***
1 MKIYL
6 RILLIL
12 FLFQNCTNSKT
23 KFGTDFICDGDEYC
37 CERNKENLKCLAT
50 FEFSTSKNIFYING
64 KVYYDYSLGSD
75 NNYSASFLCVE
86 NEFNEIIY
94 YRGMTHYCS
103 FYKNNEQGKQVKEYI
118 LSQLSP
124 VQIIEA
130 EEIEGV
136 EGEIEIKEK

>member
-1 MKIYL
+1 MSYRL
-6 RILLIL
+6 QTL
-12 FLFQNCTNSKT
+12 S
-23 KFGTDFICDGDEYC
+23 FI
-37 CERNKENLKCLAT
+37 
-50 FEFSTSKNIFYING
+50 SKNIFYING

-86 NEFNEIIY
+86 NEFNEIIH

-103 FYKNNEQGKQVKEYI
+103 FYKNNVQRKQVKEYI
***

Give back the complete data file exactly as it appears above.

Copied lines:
1 MKIYL
6 RILLIL
12 FLFQNCTNSKT
23 KFGTDFICDGDEYC
37 CERNKENLKCLAT
50 FEFSTSKNIFYING
64 KVYYDYSLGSD
75 NNYSASFLCVE
86 NEFNEIIY
94 YRGMTHYCS
103 FYKNNEQGKQVKEYI
118 LSQLSP
124 VQIIEA
130 EEIEGV
136 EGEIEIKEK

>member
-1 MKIYL
+1 MSYRL
-6 RILLIL
+6 QTL
-12 FLFQNCTNSKT
+12 S
-23 KFGTDFICDGDEYC
+23 FI
-37 CERNKENLKCLAT
+37 
-50 FEFSTSKNIFYING
+50 SKNIFYING

-86 NEFNEIIY
+86 NEFNEIIH

-103 FYKNNEQGKQVKEYI
+103 FYKNNVQRKQVKEYI